Martin Hellwig and Anat Admati are among those who advocate a leverage ratio, if this ratio is high enough. They suggest that banks should hold up to 25% of their balance sheets as capital – no need to struggle with measuring risks. Arguably, this approach is easy to implement, transparent and makes it possible to draw comparisons between banks.
But such a simple approach has its shortcomings, of course. It somehow misses the point. Banks with low risks would have to hold the same amount of capital as banks with high risks. What would happen?
Well, low-risk investments give low returns, and high-risk investments give high returns. So the most likely scenario is that banks would take on high risks that would require the same amount of capital as low risks, but produce higher returns. This, however, would undermine the stability of banks.
And a leverage ratio ignores the fact that, to a certain degree, risks can be measured. We can determine the likelihood and impact of certain events. So we can indeed take a bank’s risks into account when calculating the right amount of capital.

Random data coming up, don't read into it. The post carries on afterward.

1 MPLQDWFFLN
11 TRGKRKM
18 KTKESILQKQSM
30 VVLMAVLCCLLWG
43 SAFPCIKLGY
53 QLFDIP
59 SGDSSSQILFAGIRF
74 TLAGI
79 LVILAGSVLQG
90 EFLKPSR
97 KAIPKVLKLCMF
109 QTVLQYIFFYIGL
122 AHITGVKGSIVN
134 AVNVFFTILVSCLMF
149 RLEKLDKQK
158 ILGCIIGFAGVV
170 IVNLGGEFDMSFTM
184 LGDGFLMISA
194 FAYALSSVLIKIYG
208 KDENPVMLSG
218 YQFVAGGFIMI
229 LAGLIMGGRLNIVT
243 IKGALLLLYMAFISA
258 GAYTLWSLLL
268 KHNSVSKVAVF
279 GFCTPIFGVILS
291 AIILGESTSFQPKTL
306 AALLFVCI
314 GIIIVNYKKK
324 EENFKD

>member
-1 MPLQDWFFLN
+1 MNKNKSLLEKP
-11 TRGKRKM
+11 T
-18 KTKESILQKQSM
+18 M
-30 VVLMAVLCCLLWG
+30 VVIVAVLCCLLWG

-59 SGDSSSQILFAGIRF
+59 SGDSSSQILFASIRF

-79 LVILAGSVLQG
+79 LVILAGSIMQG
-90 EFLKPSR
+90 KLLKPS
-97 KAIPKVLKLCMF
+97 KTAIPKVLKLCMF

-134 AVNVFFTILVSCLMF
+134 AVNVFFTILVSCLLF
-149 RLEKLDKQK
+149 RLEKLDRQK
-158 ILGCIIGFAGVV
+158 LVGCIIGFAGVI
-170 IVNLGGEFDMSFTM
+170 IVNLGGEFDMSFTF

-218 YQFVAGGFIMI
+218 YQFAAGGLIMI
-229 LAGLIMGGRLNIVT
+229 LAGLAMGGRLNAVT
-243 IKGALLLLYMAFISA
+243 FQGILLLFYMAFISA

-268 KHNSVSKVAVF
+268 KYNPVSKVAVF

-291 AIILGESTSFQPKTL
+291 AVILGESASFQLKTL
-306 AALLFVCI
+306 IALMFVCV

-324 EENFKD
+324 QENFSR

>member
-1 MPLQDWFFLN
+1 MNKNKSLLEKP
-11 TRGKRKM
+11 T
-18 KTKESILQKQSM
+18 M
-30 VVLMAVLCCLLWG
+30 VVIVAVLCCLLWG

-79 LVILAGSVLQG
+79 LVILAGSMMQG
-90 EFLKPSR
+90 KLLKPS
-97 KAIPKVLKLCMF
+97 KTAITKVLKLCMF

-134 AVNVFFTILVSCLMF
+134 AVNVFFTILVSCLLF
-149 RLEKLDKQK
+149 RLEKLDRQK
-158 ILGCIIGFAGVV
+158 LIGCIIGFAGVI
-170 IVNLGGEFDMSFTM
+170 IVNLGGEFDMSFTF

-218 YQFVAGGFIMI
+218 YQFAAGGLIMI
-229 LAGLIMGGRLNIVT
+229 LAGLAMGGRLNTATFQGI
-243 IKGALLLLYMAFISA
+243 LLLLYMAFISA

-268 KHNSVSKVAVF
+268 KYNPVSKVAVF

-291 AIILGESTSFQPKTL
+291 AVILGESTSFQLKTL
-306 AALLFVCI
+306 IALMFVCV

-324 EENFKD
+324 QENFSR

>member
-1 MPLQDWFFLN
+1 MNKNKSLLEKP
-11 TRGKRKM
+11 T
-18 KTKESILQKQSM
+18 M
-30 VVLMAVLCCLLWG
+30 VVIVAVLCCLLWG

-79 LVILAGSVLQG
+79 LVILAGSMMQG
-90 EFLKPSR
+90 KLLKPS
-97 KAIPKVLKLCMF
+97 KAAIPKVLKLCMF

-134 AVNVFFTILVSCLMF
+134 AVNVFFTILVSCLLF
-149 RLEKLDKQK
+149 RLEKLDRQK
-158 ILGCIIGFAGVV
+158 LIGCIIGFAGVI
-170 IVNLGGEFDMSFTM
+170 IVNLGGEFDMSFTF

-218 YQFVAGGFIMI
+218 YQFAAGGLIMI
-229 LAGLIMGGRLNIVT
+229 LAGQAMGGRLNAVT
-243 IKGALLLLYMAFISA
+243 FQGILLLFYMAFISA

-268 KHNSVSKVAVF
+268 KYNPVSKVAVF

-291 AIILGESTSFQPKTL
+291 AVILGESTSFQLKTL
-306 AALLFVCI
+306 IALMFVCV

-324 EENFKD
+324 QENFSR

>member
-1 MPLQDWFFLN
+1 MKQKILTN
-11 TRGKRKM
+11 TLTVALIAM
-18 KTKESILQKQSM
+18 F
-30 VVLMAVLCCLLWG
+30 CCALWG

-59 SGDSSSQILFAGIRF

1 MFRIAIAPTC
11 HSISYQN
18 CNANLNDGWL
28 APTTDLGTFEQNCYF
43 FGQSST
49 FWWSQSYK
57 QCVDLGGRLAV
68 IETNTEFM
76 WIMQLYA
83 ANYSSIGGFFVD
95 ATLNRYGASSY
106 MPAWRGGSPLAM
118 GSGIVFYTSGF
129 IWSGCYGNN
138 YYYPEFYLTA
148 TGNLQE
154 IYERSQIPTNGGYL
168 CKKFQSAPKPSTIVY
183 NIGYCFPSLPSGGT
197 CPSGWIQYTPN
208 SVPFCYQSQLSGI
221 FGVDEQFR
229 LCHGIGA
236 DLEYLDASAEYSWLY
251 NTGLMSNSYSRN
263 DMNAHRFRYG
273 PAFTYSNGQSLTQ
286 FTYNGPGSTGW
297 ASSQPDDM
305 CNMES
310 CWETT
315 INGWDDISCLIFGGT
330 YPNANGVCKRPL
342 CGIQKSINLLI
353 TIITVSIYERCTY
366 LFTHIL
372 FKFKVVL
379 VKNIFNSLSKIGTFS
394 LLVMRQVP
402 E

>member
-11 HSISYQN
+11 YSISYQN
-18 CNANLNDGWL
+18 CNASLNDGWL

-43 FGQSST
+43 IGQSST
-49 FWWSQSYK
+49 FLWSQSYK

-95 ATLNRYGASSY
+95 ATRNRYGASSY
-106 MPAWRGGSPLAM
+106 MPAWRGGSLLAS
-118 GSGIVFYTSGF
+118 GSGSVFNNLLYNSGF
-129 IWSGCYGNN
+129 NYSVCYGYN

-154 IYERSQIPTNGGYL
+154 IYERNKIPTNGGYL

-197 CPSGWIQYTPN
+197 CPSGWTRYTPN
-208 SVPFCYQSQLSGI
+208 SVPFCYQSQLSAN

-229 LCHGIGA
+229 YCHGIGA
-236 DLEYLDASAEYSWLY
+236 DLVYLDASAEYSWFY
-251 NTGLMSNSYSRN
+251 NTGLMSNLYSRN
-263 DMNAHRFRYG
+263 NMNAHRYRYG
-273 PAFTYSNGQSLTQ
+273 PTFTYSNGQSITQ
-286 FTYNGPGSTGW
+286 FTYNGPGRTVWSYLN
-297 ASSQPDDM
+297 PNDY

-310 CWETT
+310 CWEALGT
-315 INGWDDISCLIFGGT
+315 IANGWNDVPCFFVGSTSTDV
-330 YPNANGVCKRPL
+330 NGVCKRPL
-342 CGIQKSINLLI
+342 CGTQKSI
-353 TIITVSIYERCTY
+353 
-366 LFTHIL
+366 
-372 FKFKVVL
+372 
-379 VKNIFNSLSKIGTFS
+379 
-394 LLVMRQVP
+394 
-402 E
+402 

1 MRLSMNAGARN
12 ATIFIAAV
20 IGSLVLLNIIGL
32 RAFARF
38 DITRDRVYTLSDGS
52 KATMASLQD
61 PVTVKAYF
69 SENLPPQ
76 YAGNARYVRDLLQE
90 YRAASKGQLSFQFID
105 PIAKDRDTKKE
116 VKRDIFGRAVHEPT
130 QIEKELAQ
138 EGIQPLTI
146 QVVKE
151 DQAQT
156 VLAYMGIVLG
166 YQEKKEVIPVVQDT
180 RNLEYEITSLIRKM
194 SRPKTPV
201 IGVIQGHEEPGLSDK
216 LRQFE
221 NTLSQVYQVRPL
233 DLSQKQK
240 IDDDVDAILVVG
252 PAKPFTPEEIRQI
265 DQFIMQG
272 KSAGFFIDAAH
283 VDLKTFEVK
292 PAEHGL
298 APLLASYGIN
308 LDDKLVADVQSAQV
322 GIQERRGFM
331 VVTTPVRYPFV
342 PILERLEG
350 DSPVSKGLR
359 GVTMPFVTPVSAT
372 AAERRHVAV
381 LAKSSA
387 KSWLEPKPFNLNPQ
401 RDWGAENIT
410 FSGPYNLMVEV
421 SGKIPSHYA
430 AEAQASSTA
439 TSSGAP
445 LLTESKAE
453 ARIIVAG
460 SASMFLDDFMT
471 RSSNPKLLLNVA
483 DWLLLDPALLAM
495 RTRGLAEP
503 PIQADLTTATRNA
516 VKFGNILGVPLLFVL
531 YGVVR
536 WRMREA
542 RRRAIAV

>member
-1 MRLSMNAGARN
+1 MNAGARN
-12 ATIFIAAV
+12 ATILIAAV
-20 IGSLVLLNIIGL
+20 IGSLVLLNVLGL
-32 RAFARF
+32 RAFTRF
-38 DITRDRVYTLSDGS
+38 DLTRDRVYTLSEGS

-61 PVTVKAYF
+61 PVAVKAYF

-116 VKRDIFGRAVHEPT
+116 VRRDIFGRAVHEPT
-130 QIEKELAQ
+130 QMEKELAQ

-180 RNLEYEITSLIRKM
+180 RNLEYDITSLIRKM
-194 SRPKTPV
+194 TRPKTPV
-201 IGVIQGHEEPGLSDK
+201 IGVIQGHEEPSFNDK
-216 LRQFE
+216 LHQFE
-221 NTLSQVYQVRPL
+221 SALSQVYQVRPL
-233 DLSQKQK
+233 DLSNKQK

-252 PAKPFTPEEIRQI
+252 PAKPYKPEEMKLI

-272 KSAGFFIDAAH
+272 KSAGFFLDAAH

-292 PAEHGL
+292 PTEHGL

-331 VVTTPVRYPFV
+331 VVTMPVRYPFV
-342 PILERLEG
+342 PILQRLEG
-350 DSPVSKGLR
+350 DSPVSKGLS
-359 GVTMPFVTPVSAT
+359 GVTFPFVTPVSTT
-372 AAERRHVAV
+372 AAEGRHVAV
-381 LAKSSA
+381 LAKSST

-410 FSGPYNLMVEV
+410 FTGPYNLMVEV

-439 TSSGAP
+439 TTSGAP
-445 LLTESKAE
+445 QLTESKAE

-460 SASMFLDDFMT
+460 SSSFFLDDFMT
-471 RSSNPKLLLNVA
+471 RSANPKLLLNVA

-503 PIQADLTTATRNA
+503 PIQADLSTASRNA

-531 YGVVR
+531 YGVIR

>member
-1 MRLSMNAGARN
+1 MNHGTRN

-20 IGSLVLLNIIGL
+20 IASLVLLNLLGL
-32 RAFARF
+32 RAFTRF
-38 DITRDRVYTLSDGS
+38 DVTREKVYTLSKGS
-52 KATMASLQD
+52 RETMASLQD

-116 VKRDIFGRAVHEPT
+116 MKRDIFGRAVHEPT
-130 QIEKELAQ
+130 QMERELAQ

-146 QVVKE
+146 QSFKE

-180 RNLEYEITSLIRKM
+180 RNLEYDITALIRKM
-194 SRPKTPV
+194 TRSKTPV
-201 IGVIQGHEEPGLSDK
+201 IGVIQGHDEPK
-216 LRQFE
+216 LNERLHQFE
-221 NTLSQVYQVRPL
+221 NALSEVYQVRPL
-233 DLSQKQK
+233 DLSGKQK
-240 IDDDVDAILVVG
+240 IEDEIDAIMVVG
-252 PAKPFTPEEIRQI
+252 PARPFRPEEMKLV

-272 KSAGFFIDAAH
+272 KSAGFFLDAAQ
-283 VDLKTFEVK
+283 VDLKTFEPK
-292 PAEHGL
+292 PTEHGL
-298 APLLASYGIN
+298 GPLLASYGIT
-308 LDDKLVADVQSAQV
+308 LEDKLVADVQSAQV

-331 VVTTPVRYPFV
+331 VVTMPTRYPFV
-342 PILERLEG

And that’s what capital regulation does. The rulebook for banks does contain risk-sensitive elements. One example is the standardised approach to credit risk, which was introduced in 2004. It assigns standard risk weights to various asset classes.
Loans to corporates, for instance, have a risk weight of 20%. That is, a loan of €100 becomes €20 when calculating the necessary capital. The remaining €80 is not taken into account – it is considered to be risk-free.